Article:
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Apples and Oranges: Amazon moves into the Apple TV space

Those of us who have been waiting for an Amazon Prime channel to finally show up on their Apple TV now have an explanation as to why it never arrived. Today Amazon introduced FireTV (US $99), an Amazon set-top box that seems perfectly situated to compete with Apple TV. Amazon cited a 350% growth in their video streaming service as their basis for entering this market.

With a quad-core processor, a dedicated GPU, and 2GB of onboard RAM, the new unit's specifications compare extremely favorably against both Apple's latest unit as well as Roku. Standout features include enhanced "MIMO dual-band WiFi", a slick user interface, built-in Karaoke, and voice search.

The box is about the same form factor as an Apple TV, with a small but much more solid-looking remote. The unit will offer many of the same channels, or "apps" in the Amazon parlance. These include Netflix, Hulu Plus, WatchESPN, SHO Anytime, Bloomberg, and Vevo. Streaming music services including Pandora and iHeart Radio should follow soon after launch.

A feature called "X-Ray" will provide additional details about what you're watching as you watch it. This extra information is delivered to your Kindle Fire HDX tablet for tight product-line integration. There's also some sort of AirPlay equivalent on offer for watching slideshows of your tablet- and cloud-based photo collections.

Apple has to be taking notice of Amazon's latest move. From the Kindle to the TV, Amazon is striding boldly into an arena of consumer content that Apple first pioneered with iTunes and Apple TV. If anyone can transform content delivery from a hobby to a business, Amazon can.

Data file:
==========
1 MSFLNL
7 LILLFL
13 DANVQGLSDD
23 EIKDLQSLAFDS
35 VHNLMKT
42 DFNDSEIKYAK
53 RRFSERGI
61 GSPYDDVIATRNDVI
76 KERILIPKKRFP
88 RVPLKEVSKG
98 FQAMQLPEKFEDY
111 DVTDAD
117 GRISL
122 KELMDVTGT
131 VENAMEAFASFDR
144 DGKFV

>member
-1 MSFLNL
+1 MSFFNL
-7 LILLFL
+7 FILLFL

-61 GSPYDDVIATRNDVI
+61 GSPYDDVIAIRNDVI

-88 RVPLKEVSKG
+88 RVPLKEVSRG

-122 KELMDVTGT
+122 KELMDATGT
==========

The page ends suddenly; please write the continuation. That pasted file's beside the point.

FireTV's easier interaction style and spoken commands (yes, I struggle with entering text on Apple TV -- especially when I have to re-enter my WiFi network password) should set a new bar for streaming set top. Apparently there's even a mic built into the remote. I found the interface screenshots to be cleaner than the somewhat confusing menu system I currently see on my Apple TV unit.They're full of bright clear images that feel like a well thought out, navigable system -- and probably a bit of a WiFi hog.

So how will Apple react? Certainly that $99 price point for Apple TV has got to give or the Apple unit needs a major refresh. If Apple intends to stay in this "hobby", I would expect an interface overhaul and perhaps some Siri support to stay competitive. I also would think they'd need to open a third party SDK, the way that Amazon will with its open HTML and Android ecosystem. At launch, you'll be able to download and play Minecraft, The Walking Dead, Monsters University, the Amazon exclusive Sev Zero -- all on your TV.

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